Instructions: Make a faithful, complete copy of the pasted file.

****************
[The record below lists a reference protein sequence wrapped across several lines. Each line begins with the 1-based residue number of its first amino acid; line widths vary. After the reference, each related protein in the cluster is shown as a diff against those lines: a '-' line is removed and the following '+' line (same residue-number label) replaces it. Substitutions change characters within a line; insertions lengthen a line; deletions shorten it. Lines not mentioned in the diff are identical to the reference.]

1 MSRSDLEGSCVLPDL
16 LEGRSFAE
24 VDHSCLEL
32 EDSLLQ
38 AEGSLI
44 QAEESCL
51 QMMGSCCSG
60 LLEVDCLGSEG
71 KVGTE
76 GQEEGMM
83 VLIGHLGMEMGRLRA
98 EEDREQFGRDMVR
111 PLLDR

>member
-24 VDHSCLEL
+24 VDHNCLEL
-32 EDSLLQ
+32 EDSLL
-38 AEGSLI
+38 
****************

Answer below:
[The record below lists a reference protein sequence wrapped across several lines. Each line begins with the 1-based residue number of its first amino acid; line widths vary. After the reference, each related protein in the cluster is shown as a diff against those lines: a '-' line is removed and the following '+' line (same residue-number label) replaces it. Substitutions change characters within a line; insertions lengthen a line; deletions shorten it. Lines not mentioned in the diff are identical to the reference.]

1 MSRSDLEGSCVLPDL
16 LEGRSFAE
24 VDHSCLEL
32 EDSLLQ
38 AEGSLI
44 QAEESCL
51 QMMGSCCSG
60 LLEVDCLGSEG
71 KVGTE
76 GQEEGMM
83 VLIGHLGMEMGRLRA
98 EEDREQFGRDMVR
111 PLLDR

>member
-24 VDHSCLEL
+24 VDHNCLEL
-32 EDSLLQ
+32 EDSLL
-38 AEGSLI
+38 